Young people learn to converse readily when they are surrounded by conversations. Though the organization of our schools—a solitary adult and a throng of young people—is fine for transmitting information, it’s quite poor as a way to teach reflection and conversation. Whenever possible, schools should arrange forums where community members discuss, in front of and with young people, questions that touch on topics students have been researching.

Creating opportunities for adults who do cultural work in collaborative teams to converse with students and with each other is a powerful way to teach reflection. This is part of the reason heritage teachers work to reduce the unnatural separation of young people from their communities caused by our practices of schooling. That separation has isolated youth from the real conversations of real communities that have important work to do. This has been bad for education and it has been catastrophic for many communities. When a community’s young do not join the community’s work, or when the community no longer understands that it has work, the community dies. In such deaths are depths of sadness, for old and young alike. But that’s a story for a different time.

For now, think about inviting experts three or four at a time rather than one at a time. Or take students to them, at the places where conversations normally happen. Most communities have many forums where reflective conversation is practiced, though that might not be readily evident because these are not usually public forums. One example might be a museum staff planning new exhibits by talking about what topics are worthy of an exhibit, what things a community should be thinking about, what resources are available, what should be included and what should left out.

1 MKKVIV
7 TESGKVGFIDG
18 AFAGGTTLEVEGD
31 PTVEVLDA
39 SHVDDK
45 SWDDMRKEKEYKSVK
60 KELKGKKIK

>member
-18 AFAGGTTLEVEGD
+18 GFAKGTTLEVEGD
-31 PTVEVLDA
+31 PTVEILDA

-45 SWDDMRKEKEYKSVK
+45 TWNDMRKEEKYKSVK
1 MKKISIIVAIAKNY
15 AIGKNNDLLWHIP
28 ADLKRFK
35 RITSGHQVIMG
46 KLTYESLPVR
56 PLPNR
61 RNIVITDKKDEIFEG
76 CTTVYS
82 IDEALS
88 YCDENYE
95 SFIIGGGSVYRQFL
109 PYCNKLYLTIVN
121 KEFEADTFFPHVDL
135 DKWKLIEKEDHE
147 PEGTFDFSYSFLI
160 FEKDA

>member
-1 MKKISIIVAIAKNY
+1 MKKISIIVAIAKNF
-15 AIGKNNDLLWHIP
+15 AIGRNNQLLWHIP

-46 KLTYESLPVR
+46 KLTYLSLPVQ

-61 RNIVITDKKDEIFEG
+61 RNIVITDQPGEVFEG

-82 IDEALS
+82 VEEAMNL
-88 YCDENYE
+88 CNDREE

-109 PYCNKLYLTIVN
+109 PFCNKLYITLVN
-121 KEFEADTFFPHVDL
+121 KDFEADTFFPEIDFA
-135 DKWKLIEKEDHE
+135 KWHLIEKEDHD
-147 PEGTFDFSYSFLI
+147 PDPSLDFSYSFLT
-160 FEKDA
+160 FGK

Students who have never observed the way professionals with differing expertise use each other to create a project that none of them could do alone might learn volumes from an afternoon spent with a curator, a museum educator, an archivist and a historian talking about what exhibit students could make of their own researches. This would be valuable even if the exhibit were not going to be actually built.

Finding good conversationalists to converse with youngsters is not only good education, it’s fun for everyone involved.  Students are more interested in conversations than lectures, even though good conversations are laced with information.

A good class is good because the talk is good, and the talk is good because reflection is going on. Reflection is to the mental life what digestion is to the bodily life—it’s how we draw nutrition out of the raw materials of living. It’s how we incorporate new information into existing knowledge.

Unreflective experience by itself teaches nothing. Event follows event in an endless stream. We react and react and react, without pausing to think. Before we know what something was we are busy with the next something.